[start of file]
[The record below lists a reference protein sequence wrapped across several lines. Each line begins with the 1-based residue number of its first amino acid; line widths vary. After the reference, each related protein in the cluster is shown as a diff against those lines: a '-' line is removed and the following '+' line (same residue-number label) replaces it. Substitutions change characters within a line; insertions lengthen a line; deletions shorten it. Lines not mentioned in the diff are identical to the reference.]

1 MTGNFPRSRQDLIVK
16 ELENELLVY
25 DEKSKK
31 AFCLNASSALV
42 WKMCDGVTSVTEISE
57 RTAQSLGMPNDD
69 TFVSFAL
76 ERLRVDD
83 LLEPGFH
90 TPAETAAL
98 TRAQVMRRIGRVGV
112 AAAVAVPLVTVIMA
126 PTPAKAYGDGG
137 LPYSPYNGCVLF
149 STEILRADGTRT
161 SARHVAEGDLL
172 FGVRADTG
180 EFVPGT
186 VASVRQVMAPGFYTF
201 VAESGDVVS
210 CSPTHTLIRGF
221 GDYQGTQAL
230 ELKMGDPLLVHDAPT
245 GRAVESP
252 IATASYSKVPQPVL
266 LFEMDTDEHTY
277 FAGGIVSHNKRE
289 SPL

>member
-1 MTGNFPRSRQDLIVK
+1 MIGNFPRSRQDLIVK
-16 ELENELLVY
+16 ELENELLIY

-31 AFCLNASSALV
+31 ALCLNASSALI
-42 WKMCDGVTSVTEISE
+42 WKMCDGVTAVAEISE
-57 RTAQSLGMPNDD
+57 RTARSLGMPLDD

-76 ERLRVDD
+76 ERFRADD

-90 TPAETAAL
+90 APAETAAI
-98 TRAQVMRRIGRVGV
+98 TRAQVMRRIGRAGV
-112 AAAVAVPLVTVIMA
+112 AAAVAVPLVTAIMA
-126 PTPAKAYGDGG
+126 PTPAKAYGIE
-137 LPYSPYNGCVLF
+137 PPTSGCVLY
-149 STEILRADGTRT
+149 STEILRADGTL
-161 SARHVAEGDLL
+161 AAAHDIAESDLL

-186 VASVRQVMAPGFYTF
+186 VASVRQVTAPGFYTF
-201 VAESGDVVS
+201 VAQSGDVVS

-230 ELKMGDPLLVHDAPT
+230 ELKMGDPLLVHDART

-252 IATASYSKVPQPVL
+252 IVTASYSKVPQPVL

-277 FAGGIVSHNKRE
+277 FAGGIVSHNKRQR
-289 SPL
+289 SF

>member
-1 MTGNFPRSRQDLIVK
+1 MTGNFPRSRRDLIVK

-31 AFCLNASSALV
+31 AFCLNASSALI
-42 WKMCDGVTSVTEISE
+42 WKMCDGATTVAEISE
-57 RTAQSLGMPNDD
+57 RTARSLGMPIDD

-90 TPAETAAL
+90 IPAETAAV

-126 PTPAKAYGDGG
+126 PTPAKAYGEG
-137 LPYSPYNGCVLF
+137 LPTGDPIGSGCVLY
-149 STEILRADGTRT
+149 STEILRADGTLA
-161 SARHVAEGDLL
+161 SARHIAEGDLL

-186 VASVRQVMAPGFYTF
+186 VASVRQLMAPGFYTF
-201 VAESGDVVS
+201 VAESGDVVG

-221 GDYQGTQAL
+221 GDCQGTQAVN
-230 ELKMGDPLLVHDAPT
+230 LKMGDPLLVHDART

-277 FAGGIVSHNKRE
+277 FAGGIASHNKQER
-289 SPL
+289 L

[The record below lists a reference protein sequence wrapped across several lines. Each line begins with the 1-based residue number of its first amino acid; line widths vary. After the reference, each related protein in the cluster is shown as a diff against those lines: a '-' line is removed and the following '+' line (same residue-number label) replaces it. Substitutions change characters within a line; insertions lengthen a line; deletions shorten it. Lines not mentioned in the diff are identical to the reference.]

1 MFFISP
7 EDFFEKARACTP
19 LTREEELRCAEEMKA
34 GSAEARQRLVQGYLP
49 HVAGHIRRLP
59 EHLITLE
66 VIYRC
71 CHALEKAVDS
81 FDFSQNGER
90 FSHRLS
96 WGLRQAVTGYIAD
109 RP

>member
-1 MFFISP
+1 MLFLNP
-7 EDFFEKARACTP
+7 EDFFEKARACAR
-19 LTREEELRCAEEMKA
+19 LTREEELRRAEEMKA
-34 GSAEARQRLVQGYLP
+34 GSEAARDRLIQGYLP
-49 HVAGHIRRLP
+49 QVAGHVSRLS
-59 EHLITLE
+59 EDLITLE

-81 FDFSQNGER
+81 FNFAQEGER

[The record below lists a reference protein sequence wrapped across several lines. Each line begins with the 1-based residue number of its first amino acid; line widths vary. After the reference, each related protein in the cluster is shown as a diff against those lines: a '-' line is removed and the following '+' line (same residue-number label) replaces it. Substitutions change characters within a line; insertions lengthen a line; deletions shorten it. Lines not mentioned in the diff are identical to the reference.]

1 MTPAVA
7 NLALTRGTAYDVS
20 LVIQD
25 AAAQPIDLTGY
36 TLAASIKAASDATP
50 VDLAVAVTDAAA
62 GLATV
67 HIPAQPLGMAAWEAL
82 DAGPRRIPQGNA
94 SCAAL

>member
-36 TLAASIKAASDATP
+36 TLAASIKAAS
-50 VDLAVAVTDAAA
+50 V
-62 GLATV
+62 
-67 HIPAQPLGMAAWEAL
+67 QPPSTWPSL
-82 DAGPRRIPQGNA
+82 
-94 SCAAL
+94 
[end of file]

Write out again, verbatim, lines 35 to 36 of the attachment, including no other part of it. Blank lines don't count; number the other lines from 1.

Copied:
-31 AFCLNASSALV
+31 ALCLNASSALI